“In the course of telling our tales, we can discover ourselves by becoming curious about the other struggling human beings with whom we live in the world.”
– Sheldon B. Kopp, If You Meet the Buddha on the Road, Kill Him!
With each passing second, the clouds are tinted a little more pink and the light flickering on the surface of the water becomes a little more speckled, the sun’s rays now being filtered through the trees at a thin angle. La loma se acuesta y empieza a soñar del día siguiente – the fields are submitting to sleep, dreaming up tomorrow’s day.
Mamita Flora and I are sprawled on the soft bed of grass lining the little stream that marks the edge of our jardín, the little piece of campo left to her upon her parents’ passing. My eyes cast upward, alighting on the eucalyptus leaves dancing in the breeze above.
“There are a lot of eucalyptus where I’m from, too,” I note aloud. Then remembering Mamita’s presence there with me, I add, “but we don’t build houses with them because they’re not strong like the ones here. My mom tells me it’s because they are different species – the ones in North America are too frail.”
“You and your mom are very close?” — it’s posed as a question, but it feels as if she already knows my answer. I turn and meet her eyes, my smiling ones welling warmly with tears.
“I miss her a lot,” I admit. “I’ve missed the feeling of belonging. I’ve been missing love.” Just two days before we found ourselves settled between blades of grass, the sun kissing our cheeks goodnight, I had met and moved in with Flora’s family: her and her three sons. “My past host family was lovely,” I tell my new Mamita Flora, “but we couldn’t find space within our lives and hearts to share with each other. And so I was left feeling quite alone… and my loneliness evolved into a lackluster, sad sort of living.”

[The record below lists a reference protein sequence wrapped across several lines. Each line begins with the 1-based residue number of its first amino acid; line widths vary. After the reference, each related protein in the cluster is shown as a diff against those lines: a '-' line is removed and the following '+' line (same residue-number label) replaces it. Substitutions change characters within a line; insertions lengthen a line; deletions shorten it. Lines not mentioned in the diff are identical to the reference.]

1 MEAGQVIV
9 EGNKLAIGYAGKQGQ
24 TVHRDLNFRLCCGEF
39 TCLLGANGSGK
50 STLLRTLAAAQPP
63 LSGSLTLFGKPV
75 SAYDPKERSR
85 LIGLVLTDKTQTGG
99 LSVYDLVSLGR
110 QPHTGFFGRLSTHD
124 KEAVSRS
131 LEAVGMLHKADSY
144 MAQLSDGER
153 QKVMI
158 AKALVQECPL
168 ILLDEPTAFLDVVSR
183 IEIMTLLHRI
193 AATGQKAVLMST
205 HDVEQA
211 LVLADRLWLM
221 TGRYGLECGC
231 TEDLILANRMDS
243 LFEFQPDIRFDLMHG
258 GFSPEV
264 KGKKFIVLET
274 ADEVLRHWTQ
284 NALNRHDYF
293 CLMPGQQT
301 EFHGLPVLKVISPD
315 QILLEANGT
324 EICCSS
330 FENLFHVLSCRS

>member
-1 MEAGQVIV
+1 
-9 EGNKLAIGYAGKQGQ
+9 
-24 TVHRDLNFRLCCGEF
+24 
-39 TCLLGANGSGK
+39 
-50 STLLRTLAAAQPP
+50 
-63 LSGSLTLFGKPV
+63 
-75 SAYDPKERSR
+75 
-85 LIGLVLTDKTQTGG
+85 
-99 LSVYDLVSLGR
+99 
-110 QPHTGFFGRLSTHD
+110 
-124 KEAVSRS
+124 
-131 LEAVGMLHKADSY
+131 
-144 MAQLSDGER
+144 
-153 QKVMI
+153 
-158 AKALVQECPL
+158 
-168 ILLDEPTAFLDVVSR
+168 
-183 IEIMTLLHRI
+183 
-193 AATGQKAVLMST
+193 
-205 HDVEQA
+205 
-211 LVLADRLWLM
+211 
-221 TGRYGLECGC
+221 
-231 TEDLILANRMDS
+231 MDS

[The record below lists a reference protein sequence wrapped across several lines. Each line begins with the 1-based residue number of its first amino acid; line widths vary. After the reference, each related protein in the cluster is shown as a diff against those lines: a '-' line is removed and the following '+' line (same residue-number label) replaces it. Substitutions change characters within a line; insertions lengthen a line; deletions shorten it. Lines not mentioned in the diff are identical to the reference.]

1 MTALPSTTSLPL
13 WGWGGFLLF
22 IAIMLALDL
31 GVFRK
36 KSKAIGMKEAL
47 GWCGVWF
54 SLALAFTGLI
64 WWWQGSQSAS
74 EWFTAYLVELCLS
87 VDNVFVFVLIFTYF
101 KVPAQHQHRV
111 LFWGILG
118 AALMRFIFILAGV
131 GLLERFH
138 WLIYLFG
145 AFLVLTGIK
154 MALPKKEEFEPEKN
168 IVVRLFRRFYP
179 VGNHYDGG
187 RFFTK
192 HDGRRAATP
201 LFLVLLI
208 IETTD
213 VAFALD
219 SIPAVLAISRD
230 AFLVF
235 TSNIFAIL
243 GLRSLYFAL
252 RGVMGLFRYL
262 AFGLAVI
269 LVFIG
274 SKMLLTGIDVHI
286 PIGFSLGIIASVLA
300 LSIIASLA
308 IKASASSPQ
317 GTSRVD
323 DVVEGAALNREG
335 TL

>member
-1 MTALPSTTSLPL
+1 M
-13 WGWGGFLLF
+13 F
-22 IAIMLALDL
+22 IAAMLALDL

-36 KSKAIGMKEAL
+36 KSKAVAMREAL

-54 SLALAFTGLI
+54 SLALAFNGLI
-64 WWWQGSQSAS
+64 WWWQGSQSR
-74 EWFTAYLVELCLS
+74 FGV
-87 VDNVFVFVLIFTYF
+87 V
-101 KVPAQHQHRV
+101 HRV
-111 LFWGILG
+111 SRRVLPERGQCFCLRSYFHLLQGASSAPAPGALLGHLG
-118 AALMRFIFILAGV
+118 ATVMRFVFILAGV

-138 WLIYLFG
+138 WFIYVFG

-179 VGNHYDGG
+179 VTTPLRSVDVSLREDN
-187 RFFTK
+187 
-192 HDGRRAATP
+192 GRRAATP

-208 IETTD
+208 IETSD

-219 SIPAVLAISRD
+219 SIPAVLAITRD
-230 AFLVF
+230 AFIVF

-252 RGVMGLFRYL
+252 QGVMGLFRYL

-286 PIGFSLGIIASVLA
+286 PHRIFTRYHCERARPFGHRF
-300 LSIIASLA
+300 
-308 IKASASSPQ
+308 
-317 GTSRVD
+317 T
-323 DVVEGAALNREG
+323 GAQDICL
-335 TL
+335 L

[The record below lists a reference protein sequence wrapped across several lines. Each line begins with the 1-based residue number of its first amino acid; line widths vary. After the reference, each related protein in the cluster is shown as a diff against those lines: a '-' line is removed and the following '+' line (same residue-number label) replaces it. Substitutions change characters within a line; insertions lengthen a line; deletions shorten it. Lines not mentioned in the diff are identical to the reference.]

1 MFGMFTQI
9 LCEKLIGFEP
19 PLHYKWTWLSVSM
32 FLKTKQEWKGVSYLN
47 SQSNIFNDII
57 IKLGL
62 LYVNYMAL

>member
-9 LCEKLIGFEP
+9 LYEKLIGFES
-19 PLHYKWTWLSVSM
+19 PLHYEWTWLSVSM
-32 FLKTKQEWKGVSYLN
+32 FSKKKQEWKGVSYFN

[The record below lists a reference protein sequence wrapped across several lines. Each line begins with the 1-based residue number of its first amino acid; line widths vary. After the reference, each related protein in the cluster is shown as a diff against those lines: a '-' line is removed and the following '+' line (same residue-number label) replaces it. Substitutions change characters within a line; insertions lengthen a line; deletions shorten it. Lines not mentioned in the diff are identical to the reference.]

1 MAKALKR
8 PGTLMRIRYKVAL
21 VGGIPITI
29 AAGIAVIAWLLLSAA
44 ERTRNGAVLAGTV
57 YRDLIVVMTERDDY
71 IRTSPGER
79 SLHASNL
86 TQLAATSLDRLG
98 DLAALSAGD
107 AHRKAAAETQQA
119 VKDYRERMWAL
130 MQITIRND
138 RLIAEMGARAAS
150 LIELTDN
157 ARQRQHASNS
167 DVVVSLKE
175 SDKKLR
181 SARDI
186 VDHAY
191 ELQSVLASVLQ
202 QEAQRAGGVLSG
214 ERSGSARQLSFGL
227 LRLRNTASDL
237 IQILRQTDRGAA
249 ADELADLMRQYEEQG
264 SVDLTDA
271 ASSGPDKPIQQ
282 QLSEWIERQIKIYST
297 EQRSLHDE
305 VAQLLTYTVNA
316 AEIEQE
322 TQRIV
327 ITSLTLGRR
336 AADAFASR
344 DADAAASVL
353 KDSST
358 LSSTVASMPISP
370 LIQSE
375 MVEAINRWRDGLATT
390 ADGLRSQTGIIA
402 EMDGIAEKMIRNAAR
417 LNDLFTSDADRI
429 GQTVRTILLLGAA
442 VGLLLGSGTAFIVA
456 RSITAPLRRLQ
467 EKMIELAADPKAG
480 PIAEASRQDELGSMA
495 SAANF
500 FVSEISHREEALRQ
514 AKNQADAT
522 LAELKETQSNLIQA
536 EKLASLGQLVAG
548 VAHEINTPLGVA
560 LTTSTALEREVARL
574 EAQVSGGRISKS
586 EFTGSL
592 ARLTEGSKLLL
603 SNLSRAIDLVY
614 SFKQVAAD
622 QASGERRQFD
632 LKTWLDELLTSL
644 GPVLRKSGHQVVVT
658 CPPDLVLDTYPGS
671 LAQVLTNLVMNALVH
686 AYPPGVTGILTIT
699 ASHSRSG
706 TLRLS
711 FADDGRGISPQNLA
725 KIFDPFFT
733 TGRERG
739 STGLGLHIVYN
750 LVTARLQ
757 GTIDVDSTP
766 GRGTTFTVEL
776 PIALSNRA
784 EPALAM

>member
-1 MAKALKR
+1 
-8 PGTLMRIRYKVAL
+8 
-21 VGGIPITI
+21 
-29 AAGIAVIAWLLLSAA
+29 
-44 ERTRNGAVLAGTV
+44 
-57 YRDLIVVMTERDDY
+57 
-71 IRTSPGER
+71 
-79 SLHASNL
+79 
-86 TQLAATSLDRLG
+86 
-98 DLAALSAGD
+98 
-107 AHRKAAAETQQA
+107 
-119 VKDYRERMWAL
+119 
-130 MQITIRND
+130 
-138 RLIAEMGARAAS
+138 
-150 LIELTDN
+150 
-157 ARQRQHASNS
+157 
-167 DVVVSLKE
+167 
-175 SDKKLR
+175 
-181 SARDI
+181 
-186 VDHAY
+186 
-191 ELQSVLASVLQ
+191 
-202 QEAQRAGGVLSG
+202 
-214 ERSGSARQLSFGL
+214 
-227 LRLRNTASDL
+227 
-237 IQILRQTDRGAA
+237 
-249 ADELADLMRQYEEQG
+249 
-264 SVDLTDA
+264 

I reflect in the silence that follows on how I’m feeling after only two days with my new family and how different it is from how I had felt within my previous family; although still finding my place within my new hogar and learning what it’s like to have three hermanitos, I had immediately connected with Flora’s vivacious, positive, and adventurous spirit and the values she shares with her sons.
“Díme, ¿qué tal fue? ¿Qué pasó?” Flora asks me gently. “Tell me, what was it like? What happened?”
And so I commence my tale, though too it is a tale of the world.
From September until January I lived with an indigenous family in the province of Cañar, named the cultural hub of Ecuador for the peoples’ continued practice and celebration of their pre-Incan Cañari culture and civilization. Living there, I not only experienced some of the cultural traditions that have been passed down for centuries, but also the more recent incursion of American culture and effects of globalization – sometimes within incredibly rural, previously untouched communities. In addition to a boom in Internet access over the past 5 years, emigration (to primarily Spain and the United States) has been instrumental in changing Cañari society. As of the 2001 census, 17,625 people born in the province of Cañar had emigrated – 31% of the national total. Many now reside within United States borders, primarily within New York City, Trenton, Chicago, and Miami.
While my previous Cañari host mother still speaks with her mother in Kichwa, the ancient language that unified the Incan empire by way of trade routes, her children and much of their generation now refuse to learn Kichwa and some even renounce their indigenous heritage out of shame. While we roasted cuy (guinea pig, a delicacy) on wood limbs over an open fire for the celebration of Kapak Raymi (the winter solstice), I also worked with our neighbor Lucinda at her salchipapa stand throughout the festivities, vending styrofoam bowls of papas fritas (fries) topped with salchichas (hot dogs) for hours on end. Below abuelita‘s beautiful hand-made poyera skirt, she warms her legs in embroidered polyester socks: “USA” with a multi-colored American flag below.